Regular readers of the Sage Science blog know that we can never resist a good methods paper. We enjoyed this publication from the phyloinformatics group at RIKEN detailing a modified protocol for generating high-quality mate-pair libraries while significantly reducing costs.
Lead author Kaori Tatsumi and colleagues focused on Illumina’s Nextera Mate Pair Sample Prep Kit, a workhorse for this application. They rely on mate-pair sequencing to improve the contiguity of de novo assemblies, particularly for non-model organisms. The Nextera kit “has significantly reduced the difficulty, preparation time and cost of preparing mate-pair libraries,” the scientists report, but “there remain opportunities to improve the efficiency and reduce costs for this preparation technique.”
The team tried several tactics to achieve this goal. They started with reducing the amount of enzyme used in the workflow, and also concocted their own homemade buffer. Tests showed that these worked at least as well as the original protocol. “The use of a reduced volume of enzyme and self-made buffer allows for a higher number of tagmentation reactions to be attempted using variable conditions,” the scientists write. “In particular, this modification, which yields larger DNA molecules, is advantageous in preparing mate-pair libraries spanning large distances (>10 kb), which tends to be hindered by low yields.”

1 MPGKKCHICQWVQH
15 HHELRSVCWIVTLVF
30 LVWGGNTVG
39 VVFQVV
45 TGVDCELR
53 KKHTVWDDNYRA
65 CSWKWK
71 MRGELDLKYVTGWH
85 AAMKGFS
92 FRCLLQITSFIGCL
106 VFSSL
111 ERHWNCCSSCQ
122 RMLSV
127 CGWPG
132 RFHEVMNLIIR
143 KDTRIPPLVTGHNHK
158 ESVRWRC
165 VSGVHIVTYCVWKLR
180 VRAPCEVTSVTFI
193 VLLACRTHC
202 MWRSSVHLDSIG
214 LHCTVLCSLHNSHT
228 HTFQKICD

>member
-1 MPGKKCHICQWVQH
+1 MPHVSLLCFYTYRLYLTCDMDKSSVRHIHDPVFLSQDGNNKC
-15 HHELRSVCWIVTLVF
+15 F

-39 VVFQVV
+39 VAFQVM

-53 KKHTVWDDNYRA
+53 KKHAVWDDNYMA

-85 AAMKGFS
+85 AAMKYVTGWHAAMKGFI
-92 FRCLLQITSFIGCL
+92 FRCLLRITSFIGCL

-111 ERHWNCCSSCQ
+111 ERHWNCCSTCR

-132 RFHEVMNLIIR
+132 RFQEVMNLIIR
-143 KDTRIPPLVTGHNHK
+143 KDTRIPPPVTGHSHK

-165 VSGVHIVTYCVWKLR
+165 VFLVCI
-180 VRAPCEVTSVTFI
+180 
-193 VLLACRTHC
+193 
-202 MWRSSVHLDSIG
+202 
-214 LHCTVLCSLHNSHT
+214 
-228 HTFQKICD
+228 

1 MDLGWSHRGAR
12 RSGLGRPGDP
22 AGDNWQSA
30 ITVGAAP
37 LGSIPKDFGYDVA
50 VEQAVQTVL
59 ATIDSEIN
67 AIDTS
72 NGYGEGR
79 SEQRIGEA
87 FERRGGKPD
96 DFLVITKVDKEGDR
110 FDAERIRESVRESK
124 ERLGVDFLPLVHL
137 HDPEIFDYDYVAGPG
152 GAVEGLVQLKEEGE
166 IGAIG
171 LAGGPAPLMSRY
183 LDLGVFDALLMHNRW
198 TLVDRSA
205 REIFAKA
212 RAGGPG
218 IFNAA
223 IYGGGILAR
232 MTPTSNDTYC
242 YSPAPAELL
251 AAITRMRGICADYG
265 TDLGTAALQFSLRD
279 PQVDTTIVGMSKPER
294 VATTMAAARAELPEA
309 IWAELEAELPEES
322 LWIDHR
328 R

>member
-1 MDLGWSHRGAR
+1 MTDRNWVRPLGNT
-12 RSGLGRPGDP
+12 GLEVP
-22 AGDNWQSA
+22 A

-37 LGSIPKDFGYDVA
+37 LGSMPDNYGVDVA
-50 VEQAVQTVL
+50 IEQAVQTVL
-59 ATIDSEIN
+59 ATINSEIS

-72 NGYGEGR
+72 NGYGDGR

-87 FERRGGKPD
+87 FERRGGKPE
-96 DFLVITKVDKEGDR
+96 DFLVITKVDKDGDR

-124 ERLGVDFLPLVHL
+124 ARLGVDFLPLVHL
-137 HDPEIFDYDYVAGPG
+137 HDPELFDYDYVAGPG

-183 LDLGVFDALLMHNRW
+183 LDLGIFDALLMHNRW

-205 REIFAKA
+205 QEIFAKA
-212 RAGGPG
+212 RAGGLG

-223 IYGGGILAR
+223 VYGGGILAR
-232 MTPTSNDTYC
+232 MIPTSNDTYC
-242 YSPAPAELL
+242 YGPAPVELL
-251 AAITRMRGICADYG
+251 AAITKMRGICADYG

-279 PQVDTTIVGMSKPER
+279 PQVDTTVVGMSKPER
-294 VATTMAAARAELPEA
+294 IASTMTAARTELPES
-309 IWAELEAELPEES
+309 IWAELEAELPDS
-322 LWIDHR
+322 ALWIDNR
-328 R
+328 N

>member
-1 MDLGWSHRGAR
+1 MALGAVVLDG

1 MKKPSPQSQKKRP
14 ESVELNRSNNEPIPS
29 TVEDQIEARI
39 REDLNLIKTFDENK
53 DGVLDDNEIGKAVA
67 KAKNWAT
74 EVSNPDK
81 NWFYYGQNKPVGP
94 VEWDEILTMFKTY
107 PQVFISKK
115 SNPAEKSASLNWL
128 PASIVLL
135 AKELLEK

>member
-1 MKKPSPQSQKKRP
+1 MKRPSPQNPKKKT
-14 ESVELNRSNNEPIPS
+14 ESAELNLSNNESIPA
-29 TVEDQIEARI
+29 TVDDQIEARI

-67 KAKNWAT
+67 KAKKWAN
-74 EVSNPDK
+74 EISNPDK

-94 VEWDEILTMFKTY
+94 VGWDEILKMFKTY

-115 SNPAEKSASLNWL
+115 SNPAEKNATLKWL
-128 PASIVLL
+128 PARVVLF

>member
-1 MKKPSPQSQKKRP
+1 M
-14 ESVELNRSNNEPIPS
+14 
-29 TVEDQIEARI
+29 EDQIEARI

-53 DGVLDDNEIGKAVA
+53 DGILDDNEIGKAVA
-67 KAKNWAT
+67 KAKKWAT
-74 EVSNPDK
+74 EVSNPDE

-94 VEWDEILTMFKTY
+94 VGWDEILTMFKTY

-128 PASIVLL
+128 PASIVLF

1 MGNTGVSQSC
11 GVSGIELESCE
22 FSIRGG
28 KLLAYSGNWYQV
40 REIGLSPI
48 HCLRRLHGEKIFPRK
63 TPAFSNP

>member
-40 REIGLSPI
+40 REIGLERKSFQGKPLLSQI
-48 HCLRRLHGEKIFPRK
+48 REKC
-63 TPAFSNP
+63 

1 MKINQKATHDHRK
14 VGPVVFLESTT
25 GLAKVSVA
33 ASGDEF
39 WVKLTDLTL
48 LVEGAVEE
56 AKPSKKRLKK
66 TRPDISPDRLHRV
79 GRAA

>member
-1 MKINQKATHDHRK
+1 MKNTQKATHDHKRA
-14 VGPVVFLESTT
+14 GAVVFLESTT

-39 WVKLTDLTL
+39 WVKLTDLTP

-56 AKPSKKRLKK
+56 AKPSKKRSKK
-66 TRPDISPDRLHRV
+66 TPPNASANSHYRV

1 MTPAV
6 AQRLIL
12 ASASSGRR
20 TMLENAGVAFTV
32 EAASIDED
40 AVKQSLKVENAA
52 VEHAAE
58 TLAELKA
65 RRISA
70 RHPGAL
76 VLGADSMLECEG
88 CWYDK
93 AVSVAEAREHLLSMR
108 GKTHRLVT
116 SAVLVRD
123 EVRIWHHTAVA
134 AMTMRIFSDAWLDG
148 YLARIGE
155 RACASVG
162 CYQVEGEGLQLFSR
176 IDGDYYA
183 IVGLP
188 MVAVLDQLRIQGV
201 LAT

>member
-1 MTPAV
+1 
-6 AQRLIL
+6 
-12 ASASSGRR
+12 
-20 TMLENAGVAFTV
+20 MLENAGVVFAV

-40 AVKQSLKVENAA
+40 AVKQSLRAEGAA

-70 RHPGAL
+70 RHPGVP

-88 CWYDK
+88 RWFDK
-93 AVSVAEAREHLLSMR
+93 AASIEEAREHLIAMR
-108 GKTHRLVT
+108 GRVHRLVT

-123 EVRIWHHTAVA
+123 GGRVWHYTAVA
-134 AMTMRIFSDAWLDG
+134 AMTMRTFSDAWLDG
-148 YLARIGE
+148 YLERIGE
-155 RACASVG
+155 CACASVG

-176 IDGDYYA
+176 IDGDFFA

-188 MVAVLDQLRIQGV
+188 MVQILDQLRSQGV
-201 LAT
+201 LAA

They also swapped the manufacturer’s recommended order of the strand displacement step and the size selection step, sizing DNA first on the BluePippin and then performing strand displacement. “Reversing the order of strand displacement and size selection enables significantly smaller volumes of strand displacement polymerase and buffer for reduced amounts of size-selected DNA, which allows for a larger number of preparations (up to 3-fold) than the standard protocol,” Tatsumi et al. found. The revised process still yielded enough library volume for the rest of the pipeline.
Finally, they added more shearing steps to improve accuracy of reads recognized as mates, and adjusted the number of cycles of sequencing on an Illumina HiSeq. Compared with libraries prepared according to the original protocol, their method resulted in much longer scaffold lengths and a higher percentage of genes covered completely in the assembly. The revised protocol also costs significantly less than standard preparation.
Kudos to the RIKEN team for their hard work on a cool new method!